Last October, the Food and Drug Administration sent John King a stern letter warning him that he had committed “serious violations of the Food, Drug, and Cosmetic Act,” that to continue to market his product he would need to file a “New Drug Application,” and that failure to comply might result in “seizure of violative products.”
What deadly product was King hawking? In a word, fruit. Or, as the letter stated in grave detail, “cherry juice concentrate and dried tart cherries.”
King owns a 300-acre family farm in Northern Michigan, where he grows a type of cherry noted for its high nutritional content. He also owns a Web site promoting those cherries, and the site points to a substantial body of scientific literature on the fruit’s health benefits. Much of the information is attributed to specific researchers and peer-reviewed scientific journals. Letters from enthusiastic customers, describing their cherry-infused health, are tagged as testimonials.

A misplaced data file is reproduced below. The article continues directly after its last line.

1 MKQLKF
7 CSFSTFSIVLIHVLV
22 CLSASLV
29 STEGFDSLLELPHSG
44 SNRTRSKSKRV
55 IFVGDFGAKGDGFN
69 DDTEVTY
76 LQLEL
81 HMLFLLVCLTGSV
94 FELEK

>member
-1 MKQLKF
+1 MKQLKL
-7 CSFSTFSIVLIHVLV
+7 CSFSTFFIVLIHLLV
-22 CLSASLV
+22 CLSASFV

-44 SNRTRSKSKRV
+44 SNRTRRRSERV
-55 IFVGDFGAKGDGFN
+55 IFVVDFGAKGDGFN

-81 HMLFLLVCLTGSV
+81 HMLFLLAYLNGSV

But the FDA says King, and dozens of other cherry farmers who received warning letters, can’t provide information about health benefits without official permission. The agency, which declined to comment on the precarious cherry situation, told farmers that Web sites for food products are labels, subject to the same rules as information on their packaging. And if the cherry farmers want to keep touting the health benefits of cherries, they’ll have to register the fruit as a drug. The agency sent a second letter of warning in July; meanwhile, King and other farmers have hired a D.C. lawyer to plead the case for fresh fruit.
Mike Berst, sales manager for King Orchards, notes that at least some of the information the FDA seeks to censor came from another organization local farmers are quite familiar with: the U.S. Department of Agriculture.